A supplement derived from a rare Chinese mushroom could boost energy levels and stamina during exercise in middle-aged adults, reported researchers this week.
Men and women aged between 40-70 years old found that taking the supplement daily over a period of 12 weeks increased their use of oxygen and endurance during exercise and also relieved tiredness.
It also appeared to reduce body weight by more than 20 per cent, researchers from US firm Pharmanex, the only company licensed to market the product outside China, reported this week.
The Cordyceps mushroom, found primarily in isolated areas of southwestern China, is fermented to produce a patent-protected supplement for human consumption, called CordyMax.
The product has previously been reported to be responsible for the performance of Chinese women athletes, who set several new records at the 1993 Chinese National Games.
Pharmanex is marketing CordyMax for people with busy and hectic lifestyles and the elderly, looking to boost stamina levels without resorting to products that stimulate the nervous system. It could hold appeal for increasingly sedentary, aging populations.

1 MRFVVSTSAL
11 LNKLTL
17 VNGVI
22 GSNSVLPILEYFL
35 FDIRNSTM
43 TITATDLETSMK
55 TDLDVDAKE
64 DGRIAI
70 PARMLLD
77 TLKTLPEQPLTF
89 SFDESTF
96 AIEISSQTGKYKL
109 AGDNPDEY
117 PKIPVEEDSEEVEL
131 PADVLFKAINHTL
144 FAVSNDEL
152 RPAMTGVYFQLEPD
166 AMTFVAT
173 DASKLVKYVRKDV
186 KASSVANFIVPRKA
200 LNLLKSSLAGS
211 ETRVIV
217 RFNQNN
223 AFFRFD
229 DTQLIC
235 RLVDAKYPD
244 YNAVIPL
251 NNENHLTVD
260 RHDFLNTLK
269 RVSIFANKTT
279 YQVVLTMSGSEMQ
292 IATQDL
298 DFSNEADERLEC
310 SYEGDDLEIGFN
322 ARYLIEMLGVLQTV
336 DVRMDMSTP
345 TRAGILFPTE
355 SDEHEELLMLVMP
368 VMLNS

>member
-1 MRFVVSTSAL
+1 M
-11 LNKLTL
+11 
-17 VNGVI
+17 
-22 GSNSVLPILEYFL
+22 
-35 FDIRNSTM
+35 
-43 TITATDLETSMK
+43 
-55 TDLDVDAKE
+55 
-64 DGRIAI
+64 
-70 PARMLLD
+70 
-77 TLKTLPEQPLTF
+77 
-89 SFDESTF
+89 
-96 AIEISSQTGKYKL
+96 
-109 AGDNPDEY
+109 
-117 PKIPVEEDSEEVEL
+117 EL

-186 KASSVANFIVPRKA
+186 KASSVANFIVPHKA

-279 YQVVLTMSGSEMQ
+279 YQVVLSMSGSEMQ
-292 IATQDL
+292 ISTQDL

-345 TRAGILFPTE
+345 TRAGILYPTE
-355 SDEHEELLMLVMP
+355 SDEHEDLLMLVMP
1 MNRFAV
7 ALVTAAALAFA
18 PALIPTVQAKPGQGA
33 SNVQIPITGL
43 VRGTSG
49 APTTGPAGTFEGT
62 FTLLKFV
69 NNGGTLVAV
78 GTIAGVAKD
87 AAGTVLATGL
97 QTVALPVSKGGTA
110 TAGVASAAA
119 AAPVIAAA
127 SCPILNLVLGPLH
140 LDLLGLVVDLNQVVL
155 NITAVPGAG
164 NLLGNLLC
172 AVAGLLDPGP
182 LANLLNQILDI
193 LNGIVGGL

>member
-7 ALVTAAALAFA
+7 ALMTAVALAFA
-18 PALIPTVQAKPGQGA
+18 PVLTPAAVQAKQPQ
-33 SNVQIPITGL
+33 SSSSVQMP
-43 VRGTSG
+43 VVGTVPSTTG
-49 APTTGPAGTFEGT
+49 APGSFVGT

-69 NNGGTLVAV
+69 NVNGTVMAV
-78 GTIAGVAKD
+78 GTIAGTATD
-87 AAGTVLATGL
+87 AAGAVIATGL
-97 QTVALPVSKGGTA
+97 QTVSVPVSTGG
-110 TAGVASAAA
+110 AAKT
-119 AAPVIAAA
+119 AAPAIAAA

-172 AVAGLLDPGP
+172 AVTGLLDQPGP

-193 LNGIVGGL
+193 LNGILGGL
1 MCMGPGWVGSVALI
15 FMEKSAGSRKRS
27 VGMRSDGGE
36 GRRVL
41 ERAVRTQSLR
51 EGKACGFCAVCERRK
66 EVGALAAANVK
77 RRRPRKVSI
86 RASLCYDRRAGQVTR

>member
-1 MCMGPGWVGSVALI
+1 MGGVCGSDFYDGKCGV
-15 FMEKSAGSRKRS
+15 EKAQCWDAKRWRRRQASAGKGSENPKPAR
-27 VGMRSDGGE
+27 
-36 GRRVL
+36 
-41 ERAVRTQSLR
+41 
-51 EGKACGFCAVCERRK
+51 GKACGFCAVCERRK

The company carried out a double-blind, randomized trial using 131 sedentary volunteers. Researchers measured exercise capacity, endurance performance, and exercise-related metabolic alterations before, in the middle of, and after the 12-week study in a placebo group and a CordyMax group, taking 3g of the supplement daily.
Peak volume of oxygen (VO2peak) consumption, a way of measuring fitness, was increased by 5.5 per cent in the CordyMax group but not significantly in the placebo group.
Also, the time to VO2peak was increased by 4.1 per cent in the CordyMax group but no change was recorded in the placebo group. This suggests the supplement may increase physical strength for aerobic exercise.
The researchers also reported increased exercise endurance, with the supplement group completing a one-mile walk 29 seconds more quickly, while the placebo group took 19 seconds longer, on average, after the three months.
Those allergic to mushrooms experienced a mild rash but otherwise side effects were minimal.
The scientists did not explain what the active ingredient in the fungus is or how it boosts performance.
The results were reported in the Experimental Biology meeting running since Friday in Washington D.C.